The use of monitors is important sometimes but can cause major delays when it comes to performing a rescue. The longer the victim is exposed to hazardous materials, the less likely the person is going to survive. What needs to happen quickly is to make the decision whether or not to perform a rescue. It's your call but as mentioned above, you can save several lives adhering to basic radiological response tactics that include time, distance and shielding. Do all three and you limit your exposure potential.



Sending a team into both recon and do a quick grab and run for this particular incident was the right thing to do. The hazards involved were primarily exposure to toxic gases and smoke. Your PPE and SCBA protect you from this with one key exception... dermal exposure.

When something burns, you get what is called products of decompostition which contains aldehydes, ketones and organic vapors and mists. Remember the routes of exposure from Toxicology 101... you can inhale it, have it absorb through your skin, you can ingest it and in some cases where there is a puncture injury you can have it injected into your body. These firefighters and victim require immediate decon, post-gross decon soap and tepid water showers (too cold = hypothermia / too hot = opening up pores and increasing exposure potential).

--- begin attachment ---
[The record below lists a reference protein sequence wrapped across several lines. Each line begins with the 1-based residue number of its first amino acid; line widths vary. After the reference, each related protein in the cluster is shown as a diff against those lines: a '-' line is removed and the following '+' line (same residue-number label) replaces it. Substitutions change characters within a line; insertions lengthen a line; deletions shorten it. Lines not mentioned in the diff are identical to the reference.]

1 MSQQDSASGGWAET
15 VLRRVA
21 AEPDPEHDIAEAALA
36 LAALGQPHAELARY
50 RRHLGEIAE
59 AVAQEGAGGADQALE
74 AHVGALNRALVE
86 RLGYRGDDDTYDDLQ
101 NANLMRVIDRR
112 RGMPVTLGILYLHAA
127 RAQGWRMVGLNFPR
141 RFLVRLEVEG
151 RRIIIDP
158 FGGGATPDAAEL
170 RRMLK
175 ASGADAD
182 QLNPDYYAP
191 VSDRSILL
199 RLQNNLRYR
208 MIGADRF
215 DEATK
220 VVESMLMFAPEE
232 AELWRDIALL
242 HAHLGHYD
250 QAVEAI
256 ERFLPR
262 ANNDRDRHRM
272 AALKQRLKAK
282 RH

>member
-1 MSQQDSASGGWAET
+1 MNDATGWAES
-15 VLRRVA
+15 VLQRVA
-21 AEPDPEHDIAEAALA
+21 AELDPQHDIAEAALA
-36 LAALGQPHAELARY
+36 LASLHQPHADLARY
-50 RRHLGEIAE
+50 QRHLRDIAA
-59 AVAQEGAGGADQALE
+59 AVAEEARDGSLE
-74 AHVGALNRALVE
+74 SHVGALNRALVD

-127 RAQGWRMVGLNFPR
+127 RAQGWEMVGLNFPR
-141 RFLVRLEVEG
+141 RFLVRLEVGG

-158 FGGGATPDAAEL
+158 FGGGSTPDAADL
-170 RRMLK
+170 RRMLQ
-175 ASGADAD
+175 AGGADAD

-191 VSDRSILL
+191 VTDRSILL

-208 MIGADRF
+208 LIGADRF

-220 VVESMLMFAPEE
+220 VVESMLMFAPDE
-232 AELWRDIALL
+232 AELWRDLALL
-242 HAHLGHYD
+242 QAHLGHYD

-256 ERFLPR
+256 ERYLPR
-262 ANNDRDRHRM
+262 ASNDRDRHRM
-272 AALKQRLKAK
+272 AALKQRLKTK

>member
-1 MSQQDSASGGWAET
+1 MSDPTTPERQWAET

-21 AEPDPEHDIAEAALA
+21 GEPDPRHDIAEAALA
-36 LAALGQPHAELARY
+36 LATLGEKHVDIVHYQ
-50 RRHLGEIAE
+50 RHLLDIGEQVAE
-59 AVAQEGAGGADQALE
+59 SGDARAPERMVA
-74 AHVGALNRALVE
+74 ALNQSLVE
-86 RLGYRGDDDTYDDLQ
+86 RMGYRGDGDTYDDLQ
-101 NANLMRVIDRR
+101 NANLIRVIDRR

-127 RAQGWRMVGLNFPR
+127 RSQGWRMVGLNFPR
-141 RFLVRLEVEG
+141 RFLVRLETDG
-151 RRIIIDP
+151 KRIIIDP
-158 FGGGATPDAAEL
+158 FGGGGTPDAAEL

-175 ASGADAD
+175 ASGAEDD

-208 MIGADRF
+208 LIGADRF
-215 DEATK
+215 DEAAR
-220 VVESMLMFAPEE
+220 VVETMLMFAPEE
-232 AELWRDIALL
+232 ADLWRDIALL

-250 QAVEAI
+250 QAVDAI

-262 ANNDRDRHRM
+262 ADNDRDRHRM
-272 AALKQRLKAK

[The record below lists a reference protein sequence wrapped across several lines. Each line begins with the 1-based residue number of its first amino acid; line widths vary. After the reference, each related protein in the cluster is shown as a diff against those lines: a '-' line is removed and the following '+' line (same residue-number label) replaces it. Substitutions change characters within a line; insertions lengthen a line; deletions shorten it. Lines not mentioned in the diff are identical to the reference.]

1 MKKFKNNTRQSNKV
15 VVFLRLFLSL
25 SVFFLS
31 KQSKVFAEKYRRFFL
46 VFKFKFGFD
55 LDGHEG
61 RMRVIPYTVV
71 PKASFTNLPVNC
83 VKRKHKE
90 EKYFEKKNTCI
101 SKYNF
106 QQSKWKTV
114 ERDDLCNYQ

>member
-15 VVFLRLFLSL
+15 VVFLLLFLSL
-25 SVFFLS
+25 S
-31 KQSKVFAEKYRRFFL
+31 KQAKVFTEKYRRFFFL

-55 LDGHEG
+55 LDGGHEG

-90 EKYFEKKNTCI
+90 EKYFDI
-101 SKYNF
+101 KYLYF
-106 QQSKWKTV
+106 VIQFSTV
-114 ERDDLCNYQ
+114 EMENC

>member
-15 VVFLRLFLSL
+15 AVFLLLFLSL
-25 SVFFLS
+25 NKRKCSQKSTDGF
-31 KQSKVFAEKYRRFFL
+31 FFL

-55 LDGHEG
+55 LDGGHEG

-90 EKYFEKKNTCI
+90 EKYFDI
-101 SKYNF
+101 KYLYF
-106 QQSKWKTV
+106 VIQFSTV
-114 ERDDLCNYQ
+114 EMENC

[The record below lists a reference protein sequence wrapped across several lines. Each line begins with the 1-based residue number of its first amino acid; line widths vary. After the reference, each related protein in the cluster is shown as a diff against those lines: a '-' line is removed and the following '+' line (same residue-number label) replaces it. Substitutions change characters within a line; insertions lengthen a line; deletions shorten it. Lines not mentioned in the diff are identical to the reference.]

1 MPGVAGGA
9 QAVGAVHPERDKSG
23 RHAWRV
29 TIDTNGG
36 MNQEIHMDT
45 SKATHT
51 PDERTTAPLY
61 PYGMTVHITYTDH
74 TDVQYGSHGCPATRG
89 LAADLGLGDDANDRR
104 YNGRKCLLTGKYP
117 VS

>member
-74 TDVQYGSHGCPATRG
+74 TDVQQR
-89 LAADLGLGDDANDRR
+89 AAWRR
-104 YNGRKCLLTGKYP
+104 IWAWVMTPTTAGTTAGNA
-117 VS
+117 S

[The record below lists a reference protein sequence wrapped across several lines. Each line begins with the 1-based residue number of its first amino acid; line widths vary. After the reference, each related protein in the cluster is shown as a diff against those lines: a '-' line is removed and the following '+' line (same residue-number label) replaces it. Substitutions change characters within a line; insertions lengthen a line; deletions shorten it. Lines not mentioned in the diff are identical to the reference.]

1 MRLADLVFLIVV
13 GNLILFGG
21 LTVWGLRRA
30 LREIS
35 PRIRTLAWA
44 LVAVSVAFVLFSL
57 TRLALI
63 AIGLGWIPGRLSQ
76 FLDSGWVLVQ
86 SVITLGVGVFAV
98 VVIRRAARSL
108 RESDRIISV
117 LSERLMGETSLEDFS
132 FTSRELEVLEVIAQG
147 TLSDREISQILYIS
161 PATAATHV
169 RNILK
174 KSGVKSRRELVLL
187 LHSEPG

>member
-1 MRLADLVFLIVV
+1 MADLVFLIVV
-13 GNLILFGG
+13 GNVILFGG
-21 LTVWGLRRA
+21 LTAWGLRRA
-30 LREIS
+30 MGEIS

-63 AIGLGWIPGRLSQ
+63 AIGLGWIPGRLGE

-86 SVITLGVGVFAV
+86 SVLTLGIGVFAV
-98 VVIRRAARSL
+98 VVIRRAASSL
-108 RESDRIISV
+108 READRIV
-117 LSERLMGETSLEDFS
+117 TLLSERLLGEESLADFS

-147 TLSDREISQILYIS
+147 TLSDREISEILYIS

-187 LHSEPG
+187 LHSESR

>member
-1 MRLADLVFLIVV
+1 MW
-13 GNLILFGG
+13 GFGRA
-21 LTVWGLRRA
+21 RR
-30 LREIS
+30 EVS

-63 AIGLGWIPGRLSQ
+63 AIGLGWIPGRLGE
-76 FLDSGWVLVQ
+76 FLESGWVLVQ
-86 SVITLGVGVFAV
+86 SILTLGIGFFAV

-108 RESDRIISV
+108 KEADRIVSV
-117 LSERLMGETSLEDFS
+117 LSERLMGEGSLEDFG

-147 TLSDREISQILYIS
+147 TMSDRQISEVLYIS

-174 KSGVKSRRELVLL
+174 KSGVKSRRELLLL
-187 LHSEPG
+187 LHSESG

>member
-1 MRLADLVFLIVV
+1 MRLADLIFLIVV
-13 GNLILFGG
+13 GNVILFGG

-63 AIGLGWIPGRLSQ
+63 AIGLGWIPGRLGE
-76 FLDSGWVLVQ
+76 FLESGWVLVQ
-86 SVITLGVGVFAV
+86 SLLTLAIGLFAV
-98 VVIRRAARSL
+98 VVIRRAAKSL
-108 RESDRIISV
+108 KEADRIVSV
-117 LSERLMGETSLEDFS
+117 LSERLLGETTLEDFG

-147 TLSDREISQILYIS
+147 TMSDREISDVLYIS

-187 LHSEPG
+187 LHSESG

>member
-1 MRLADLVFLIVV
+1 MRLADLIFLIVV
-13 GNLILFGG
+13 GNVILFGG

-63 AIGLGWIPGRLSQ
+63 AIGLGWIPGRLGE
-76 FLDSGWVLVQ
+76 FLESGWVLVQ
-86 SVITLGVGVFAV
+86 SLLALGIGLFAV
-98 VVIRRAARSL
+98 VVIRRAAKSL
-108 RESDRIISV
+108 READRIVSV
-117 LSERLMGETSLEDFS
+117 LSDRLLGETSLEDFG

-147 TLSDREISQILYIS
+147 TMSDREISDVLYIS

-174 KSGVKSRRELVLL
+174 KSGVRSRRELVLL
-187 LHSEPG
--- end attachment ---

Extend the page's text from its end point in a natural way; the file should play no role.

Firefighters can be seen here performing a quick rescue, and note the fire extinguisher sitting next to the vehicle. The crews were given extra points remembering to take a dry chem to deal with the fire. We didn't actually make them use the extinguisher but verbally, they reported that they had knocked down the fire and were performing a victim rescue.



Once the victims have been taken to a safe staging area, immediate EMS can start to occur. Remember that ABC's are really important and finding a way to reduce exposure quickly is imperative. You can accomplish this with at least carrying and providing for patients NIOSH-Approved N95 Disposable Particulate Respirators. Every engine company should carry a couple of boxes of these for the public as well for themselves. Click here for a listing of approved NIOSH manufacturers.